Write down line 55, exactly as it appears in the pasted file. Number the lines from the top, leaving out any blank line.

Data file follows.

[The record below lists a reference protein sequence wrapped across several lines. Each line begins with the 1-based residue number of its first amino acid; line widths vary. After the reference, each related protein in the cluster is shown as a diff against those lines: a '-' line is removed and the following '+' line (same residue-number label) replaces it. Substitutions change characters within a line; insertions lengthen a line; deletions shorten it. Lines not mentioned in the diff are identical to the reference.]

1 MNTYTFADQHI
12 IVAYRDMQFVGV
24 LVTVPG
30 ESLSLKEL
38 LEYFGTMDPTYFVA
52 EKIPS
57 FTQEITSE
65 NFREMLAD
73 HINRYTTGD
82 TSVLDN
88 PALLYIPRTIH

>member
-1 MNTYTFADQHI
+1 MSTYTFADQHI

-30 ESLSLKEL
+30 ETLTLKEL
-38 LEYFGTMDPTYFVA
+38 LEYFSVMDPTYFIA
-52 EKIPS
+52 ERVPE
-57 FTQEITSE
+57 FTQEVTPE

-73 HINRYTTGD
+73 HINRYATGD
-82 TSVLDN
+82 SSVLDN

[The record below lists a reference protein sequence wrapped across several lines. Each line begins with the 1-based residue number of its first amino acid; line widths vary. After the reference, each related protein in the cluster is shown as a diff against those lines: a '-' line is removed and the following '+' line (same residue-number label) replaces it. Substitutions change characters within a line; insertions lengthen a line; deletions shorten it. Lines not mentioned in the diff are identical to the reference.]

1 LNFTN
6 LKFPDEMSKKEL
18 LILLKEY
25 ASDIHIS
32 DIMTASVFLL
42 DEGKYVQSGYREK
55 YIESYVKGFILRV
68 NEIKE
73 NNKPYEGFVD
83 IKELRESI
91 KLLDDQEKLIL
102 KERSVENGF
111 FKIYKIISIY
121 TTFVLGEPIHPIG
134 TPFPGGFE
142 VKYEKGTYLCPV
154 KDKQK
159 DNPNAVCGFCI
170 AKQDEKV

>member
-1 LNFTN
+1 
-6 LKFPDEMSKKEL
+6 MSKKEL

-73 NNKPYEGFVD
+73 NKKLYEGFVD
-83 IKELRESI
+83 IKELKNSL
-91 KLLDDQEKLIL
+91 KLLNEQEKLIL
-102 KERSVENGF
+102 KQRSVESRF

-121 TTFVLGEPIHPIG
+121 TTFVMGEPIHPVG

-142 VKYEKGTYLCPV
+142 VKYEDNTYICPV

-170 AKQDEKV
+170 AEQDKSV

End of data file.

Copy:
-83 IKELRESI